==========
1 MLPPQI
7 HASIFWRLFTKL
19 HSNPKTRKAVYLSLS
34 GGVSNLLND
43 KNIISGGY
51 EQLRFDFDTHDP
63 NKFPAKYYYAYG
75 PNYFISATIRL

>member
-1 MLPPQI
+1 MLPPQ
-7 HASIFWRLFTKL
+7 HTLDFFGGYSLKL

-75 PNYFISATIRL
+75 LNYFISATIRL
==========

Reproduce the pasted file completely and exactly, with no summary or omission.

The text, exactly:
1 MLPPQI
7 HASIFWRLFTKL
19 HSNPKTRKAVYLSLS
34 GGVSNLLND
43 KNIISGGY
51 EQLRFDFDTHDP
63 NKFPAKYYYAYG
75 PNYFISATIRL

>member
-1 MLPPQI
+1 MLPPQ
-7 HASIFWRLFTKL
+7 HTLDFFGGYSLKL

-75 PNYFISATIRL
+75 LNYFISATIRL